On 11/22/05, Reilly Schlaier <[log in to unmask]> wrote:
> one of my older conlangs has: Nom., Accu., Dative, Benefactive,
> Genitive, Posessive, Ablative, Allative, Vocative and Insrumental.
> how many in you personal opinions is too many?

I should think it depends on the nature of the conlang,
and your purposes for it.  If you're planning to become
fluent in it as you develop it, you might want to keep
the number down; but if it's a philosophical experiment,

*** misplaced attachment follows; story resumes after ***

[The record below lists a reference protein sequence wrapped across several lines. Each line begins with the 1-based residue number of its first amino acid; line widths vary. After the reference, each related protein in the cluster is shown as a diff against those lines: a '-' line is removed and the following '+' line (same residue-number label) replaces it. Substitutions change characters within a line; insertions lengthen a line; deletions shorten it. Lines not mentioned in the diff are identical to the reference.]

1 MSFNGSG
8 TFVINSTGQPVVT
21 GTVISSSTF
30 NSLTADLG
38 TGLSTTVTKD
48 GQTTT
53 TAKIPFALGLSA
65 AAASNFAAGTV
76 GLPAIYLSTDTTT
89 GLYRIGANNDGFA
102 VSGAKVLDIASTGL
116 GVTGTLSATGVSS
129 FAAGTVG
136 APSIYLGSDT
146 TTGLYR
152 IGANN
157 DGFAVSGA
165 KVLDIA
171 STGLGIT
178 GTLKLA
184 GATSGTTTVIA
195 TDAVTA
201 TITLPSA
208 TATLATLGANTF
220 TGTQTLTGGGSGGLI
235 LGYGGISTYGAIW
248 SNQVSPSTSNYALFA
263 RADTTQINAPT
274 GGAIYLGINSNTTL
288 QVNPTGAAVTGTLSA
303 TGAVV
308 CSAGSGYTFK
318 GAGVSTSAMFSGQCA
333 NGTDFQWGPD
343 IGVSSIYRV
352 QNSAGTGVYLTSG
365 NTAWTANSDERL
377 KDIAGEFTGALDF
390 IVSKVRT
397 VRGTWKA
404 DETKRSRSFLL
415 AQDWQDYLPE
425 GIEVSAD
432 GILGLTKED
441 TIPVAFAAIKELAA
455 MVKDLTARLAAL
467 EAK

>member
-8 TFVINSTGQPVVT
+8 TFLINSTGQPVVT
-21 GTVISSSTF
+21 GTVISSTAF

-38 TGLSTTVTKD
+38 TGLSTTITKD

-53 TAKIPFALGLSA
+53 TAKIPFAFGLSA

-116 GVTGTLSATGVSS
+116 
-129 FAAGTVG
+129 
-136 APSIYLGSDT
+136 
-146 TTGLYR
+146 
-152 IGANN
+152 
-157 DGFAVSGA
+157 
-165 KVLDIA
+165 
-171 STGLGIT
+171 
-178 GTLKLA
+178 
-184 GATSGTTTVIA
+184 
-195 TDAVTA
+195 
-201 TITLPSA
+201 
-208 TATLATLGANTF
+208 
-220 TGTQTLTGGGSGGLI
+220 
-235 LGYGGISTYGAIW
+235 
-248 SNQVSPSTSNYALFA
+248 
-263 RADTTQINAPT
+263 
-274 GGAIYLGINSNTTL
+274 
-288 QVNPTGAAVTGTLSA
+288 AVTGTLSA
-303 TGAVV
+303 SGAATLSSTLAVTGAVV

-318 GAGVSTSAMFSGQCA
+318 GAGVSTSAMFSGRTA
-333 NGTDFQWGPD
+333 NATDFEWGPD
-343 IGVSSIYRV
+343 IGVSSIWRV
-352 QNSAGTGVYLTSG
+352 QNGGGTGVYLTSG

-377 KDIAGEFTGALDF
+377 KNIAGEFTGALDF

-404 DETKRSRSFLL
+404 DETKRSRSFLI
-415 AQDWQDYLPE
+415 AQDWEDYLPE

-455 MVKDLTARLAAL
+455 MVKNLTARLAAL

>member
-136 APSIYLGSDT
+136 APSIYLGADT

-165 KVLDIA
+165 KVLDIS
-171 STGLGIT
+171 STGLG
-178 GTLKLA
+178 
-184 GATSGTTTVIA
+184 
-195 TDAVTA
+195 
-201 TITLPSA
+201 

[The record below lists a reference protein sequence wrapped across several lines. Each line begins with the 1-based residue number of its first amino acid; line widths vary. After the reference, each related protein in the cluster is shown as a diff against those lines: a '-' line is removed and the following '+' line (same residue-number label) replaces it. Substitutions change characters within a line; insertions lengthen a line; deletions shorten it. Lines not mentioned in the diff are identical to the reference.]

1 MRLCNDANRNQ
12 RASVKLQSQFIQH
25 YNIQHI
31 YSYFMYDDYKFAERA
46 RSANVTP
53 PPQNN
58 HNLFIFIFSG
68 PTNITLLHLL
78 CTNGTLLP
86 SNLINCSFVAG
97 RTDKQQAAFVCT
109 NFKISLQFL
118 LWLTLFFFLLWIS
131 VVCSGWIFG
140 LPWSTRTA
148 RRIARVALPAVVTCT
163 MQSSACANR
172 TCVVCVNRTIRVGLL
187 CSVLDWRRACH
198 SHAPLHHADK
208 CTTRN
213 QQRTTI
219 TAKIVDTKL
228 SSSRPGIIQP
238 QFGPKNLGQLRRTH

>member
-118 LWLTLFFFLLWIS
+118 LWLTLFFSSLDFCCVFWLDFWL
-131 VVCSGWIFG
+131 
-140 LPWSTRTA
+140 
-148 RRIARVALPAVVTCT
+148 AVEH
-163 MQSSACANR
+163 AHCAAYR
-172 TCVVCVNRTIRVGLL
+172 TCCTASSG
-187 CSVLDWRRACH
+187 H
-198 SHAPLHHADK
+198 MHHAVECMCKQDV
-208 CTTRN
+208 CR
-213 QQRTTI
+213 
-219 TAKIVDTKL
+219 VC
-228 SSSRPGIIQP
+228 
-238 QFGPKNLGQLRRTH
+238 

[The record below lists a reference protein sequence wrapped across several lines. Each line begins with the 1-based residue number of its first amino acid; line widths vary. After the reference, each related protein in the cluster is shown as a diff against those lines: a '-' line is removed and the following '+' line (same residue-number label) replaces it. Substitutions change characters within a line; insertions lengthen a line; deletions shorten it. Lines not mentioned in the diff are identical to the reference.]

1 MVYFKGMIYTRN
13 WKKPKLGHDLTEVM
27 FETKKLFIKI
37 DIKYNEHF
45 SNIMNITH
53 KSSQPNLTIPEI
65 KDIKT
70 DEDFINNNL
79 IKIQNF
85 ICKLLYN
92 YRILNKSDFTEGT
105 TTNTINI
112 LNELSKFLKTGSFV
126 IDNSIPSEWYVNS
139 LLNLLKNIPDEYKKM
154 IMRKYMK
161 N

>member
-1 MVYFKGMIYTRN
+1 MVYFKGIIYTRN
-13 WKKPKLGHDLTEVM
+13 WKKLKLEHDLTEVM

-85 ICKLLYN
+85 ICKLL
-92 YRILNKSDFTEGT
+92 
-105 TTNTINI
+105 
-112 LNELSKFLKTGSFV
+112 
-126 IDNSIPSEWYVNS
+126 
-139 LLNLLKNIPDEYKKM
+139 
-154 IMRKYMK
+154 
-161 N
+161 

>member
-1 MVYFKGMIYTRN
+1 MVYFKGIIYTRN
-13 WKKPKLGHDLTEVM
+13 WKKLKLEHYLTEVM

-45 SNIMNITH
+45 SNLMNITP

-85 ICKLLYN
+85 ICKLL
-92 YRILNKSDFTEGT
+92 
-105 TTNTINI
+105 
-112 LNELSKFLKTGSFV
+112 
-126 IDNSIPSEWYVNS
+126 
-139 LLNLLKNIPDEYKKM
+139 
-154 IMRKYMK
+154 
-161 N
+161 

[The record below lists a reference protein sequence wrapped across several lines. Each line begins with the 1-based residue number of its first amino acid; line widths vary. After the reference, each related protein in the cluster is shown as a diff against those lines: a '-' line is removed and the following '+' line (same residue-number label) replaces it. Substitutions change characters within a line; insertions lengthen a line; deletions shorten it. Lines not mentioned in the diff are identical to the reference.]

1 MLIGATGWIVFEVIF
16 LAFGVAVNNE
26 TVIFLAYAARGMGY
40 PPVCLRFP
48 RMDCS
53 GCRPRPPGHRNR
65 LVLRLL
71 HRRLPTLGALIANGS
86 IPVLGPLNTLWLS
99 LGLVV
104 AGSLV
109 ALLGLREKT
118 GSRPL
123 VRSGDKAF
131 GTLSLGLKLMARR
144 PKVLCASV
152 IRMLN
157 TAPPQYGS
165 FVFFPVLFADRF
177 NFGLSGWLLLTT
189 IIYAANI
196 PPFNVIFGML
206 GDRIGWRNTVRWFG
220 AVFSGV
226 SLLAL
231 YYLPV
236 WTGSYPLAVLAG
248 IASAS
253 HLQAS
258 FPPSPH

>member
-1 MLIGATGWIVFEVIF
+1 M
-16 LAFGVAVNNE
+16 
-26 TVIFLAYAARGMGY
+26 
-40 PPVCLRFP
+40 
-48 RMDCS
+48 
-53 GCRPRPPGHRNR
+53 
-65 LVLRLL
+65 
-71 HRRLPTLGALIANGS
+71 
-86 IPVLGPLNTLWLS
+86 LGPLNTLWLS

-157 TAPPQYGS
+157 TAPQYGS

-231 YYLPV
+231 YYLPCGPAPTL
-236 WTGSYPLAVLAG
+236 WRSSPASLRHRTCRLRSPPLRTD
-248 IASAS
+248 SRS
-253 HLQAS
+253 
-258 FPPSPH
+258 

why not 81 cases (IIRC that's how many Ithkuil has)
or 100 (Arüven)?  There are at least a couple of
natural languages with more than 20 -- Hungarian,
and a language of the Caucasus, I think,
whose name begins with a T, unless it doesn't.

If the case markings are invariant suffixes
or prefixes, I don't see why you shouldn't
have as many of them as most languages have
of prepositions or postpositions.  Even if they're
not invariant, you might can handle a fairly
large number if the variations are phonologically
conditioned, synchronically predictable,
and not too complicated (i.e., sandhi occurring
at boundaries between roots and case affixes).

More at:

Jim Henry
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